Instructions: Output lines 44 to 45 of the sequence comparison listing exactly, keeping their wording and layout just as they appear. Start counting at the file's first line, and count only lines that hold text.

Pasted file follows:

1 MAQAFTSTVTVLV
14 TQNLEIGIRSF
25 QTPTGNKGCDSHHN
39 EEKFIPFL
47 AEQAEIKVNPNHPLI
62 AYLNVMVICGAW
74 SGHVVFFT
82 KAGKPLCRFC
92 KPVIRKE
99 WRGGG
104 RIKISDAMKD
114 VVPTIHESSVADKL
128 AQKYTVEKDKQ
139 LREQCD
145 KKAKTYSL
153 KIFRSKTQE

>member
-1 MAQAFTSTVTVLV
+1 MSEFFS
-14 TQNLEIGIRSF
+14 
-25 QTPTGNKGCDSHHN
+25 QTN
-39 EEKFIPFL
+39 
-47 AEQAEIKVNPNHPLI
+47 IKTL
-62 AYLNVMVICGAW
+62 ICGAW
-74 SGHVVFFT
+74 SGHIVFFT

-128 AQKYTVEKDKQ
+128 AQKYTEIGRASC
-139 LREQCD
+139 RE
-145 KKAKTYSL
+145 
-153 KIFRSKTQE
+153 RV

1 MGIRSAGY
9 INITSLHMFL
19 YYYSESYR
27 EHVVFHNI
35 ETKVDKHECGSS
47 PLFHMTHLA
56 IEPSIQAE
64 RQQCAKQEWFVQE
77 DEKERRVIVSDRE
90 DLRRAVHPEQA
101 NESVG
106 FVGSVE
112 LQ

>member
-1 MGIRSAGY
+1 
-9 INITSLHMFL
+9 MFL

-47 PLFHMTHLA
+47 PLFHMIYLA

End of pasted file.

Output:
35 ETKVDKHECGSS
47 PLFHMTHLA